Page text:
Is It A Mom Thing?

There's been a lot of hashtag mom life around here,

but not so much on the blog. Maybe because I think you'll be bored? In any case, today I wanted to talk about one of the accidental benefits I have found in having a baby -- I am reading SO MUCH. Seriously. I'm writing this on a Wednesday night (spoiler alert -- I don't get a lot of writing time, so I'm writing out as many posts as I can in advance) and I've already read one book start to finish since Monday and completed five books last week. It's awesome. When I had Pasha I did not read this much.

I was really confused by this until I really took the time to think about it. Before it was just me and him, so I could watch whatever tv I wanted because I didn't have to worry about young impressionable toddler ears and he was easily kept facing away from the screen. But now I have someone running around who picks up on every word and visual, so we've had to restrict our tv watching to Sesame Street and Thomas the Tank Engine (with some forays into Blackish). And after you've watched through all the Sesame Street Hulu has to offer your kidlet is probably quite content to start over, but I'm finding it a little harder to enjoy. So books it is.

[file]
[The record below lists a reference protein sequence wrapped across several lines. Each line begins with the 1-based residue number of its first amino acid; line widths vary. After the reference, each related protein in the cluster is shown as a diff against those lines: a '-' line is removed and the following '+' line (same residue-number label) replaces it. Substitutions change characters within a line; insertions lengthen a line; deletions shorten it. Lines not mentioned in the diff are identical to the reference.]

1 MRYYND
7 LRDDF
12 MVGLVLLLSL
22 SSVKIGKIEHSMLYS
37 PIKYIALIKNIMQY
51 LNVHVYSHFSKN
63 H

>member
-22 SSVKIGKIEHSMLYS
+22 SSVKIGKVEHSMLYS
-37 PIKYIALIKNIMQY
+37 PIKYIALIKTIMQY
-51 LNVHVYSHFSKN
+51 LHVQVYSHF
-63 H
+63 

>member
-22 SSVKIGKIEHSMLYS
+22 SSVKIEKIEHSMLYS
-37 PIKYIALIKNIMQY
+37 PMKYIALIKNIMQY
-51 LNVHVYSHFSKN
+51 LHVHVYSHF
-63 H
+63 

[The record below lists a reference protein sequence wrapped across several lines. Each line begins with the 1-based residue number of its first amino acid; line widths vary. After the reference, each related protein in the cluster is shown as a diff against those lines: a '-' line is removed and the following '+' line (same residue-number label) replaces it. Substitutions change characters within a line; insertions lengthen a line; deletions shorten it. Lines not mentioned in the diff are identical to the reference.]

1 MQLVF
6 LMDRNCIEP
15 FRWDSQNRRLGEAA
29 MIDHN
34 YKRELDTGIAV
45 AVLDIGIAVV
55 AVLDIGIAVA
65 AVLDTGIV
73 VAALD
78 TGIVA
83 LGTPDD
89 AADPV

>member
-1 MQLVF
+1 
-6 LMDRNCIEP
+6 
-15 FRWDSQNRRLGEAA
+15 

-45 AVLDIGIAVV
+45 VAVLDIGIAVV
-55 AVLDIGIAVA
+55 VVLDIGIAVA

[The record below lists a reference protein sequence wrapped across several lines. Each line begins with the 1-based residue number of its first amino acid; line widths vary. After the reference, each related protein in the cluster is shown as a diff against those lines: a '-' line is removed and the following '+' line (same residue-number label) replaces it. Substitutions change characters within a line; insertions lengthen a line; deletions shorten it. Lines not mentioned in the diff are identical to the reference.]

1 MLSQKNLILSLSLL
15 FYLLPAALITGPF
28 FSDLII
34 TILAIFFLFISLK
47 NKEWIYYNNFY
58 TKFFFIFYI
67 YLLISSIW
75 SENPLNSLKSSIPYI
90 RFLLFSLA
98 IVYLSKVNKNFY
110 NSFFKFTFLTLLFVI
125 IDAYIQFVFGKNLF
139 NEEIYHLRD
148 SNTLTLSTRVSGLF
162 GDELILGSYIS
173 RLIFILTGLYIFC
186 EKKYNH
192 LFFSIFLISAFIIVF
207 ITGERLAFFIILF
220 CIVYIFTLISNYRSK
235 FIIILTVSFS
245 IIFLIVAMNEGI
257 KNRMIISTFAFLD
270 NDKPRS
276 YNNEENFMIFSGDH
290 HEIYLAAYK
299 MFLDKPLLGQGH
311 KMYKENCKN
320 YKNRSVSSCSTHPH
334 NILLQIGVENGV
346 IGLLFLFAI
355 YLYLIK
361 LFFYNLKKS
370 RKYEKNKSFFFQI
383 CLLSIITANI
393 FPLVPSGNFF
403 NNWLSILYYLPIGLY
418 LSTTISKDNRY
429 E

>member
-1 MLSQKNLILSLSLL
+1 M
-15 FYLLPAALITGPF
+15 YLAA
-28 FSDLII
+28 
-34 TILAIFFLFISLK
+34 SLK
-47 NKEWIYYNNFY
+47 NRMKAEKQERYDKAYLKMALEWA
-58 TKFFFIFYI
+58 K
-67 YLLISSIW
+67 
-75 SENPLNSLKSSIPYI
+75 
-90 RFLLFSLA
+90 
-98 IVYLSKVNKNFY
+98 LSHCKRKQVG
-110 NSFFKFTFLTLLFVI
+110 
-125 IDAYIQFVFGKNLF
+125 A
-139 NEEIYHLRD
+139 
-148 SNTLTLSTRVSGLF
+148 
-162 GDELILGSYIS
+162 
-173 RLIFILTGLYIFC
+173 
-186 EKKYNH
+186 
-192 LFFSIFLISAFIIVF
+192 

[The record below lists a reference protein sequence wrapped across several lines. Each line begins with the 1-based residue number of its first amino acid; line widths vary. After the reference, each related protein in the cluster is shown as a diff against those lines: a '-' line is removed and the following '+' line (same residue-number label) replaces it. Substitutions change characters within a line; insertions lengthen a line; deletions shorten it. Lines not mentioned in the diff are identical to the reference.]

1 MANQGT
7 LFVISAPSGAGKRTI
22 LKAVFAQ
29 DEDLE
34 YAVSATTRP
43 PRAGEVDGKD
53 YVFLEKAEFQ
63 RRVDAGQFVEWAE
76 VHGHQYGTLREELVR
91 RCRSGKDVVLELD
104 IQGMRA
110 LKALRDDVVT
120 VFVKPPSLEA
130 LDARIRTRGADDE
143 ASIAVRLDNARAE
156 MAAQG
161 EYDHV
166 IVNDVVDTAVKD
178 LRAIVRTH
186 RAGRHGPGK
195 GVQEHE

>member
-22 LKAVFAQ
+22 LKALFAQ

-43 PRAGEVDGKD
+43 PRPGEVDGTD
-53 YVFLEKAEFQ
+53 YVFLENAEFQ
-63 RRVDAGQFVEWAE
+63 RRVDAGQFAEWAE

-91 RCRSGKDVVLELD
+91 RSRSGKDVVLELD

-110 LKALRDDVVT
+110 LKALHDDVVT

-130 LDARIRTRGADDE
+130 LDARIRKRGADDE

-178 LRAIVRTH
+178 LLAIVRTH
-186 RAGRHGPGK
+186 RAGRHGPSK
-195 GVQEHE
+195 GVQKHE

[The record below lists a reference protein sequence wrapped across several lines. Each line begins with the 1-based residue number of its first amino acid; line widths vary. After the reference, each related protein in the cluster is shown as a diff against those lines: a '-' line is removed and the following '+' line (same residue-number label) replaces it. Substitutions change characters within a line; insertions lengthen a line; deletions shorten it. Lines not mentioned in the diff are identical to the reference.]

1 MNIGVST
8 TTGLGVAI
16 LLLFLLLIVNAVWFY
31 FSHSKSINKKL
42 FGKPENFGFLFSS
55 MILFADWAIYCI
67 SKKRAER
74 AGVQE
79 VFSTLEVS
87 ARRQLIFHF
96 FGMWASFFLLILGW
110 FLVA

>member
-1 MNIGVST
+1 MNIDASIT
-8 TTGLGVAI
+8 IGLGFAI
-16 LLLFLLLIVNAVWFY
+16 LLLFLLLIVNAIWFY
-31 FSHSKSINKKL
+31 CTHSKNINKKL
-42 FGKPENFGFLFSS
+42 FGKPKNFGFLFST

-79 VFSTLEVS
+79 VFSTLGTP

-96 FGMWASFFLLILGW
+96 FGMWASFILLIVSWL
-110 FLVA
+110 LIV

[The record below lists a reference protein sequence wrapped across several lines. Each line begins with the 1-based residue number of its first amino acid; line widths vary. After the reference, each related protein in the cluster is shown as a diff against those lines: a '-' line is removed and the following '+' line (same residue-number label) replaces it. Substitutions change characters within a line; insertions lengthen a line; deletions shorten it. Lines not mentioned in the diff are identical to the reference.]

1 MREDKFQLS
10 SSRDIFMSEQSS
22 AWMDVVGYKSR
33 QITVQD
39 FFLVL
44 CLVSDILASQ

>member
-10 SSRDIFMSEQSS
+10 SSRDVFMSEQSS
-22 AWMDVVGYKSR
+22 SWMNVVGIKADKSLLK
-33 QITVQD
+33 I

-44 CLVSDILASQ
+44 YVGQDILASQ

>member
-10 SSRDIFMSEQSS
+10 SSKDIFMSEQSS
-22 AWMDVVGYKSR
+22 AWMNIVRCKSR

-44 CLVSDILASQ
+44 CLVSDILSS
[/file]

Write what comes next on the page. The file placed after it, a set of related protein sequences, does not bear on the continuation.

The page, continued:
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I Instagrammed this picture last week and realized that I have not done any kind of blog post about my reading since Summer. What? That can't be right. Reading is usually the geeky in Faithfully Geeky, but I've been remiss in sharing. I need to catch you up. But how? I've already read over books in 2018 and I don't really think you want to read a post detailing them all. But what about a list? With the most memorable titles highlighted? Yeah, a list might work.